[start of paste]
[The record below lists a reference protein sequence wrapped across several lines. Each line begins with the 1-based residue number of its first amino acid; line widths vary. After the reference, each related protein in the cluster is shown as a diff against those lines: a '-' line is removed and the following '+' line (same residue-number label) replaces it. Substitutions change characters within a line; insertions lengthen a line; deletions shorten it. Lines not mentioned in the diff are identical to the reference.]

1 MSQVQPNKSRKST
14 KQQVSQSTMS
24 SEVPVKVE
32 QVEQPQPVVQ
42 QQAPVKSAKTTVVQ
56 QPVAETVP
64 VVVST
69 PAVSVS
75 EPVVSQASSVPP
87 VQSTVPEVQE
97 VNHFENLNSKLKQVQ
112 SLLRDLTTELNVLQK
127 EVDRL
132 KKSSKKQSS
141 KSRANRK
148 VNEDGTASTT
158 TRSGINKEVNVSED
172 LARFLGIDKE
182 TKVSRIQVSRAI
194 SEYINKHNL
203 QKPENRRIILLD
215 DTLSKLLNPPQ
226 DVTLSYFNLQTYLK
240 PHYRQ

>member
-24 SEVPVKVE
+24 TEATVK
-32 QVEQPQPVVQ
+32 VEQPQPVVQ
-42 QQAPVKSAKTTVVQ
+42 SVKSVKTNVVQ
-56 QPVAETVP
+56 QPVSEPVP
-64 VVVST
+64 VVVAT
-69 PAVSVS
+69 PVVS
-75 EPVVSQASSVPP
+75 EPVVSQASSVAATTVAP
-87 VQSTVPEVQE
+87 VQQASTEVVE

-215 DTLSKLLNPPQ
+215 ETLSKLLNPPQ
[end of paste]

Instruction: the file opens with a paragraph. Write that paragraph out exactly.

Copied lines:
[The record below lists a reference protein sequence wrapped across several lines. Each line begins with the 1-based residue number of its first amino acid; line widths vary. After the reference, each related protein in the cluster is shown as a diff against those lines: a '-' line is removed and the following '+' line (same residue-number label) replaces it. Substitutions change characters within a line; insertions lengthen a line; deletions shorten it. Lines not mentioned in the diff are identical to the reference.]